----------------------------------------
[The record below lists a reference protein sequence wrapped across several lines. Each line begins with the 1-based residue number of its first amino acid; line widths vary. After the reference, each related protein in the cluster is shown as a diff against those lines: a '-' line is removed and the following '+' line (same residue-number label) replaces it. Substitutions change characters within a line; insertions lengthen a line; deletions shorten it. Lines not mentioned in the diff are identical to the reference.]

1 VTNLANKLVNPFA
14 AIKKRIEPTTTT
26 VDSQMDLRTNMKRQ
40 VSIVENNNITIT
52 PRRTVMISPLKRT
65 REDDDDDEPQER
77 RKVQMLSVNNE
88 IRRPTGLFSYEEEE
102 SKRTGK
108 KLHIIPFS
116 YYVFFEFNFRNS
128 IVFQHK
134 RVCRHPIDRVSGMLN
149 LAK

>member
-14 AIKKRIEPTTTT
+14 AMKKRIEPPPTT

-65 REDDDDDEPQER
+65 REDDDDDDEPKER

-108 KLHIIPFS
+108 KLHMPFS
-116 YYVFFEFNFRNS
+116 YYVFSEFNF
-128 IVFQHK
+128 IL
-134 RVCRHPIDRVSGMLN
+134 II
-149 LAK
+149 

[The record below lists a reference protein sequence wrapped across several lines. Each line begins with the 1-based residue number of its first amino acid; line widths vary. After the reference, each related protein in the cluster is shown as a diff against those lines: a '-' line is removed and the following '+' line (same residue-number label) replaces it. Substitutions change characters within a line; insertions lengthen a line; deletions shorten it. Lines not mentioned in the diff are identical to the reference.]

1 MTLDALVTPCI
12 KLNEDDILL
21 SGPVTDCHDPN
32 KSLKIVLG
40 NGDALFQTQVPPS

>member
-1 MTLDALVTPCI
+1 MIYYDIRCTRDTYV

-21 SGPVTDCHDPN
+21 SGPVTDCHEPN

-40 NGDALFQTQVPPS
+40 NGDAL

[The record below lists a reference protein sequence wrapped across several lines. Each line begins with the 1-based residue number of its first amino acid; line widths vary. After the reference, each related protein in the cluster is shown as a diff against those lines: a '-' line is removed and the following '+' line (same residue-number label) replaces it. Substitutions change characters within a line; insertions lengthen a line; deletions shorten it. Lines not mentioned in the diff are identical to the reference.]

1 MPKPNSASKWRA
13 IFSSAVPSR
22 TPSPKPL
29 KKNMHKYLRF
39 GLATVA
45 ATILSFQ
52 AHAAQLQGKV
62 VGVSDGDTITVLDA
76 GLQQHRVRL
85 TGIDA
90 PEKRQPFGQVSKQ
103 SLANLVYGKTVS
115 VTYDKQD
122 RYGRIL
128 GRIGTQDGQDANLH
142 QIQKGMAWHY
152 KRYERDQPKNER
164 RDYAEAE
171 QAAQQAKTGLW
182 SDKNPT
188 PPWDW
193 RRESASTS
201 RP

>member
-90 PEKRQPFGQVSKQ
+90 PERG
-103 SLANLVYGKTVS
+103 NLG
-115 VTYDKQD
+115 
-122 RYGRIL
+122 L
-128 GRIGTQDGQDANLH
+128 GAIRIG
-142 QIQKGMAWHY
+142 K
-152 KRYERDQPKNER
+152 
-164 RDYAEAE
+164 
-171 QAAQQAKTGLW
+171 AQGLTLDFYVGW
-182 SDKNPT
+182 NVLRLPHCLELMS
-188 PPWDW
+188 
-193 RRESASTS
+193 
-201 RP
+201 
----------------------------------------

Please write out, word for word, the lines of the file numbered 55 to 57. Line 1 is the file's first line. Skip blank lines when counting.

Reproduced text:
90 PEKRQPFGQVSKQ
103 SLANLVYGKTVS
115 VTYDKQD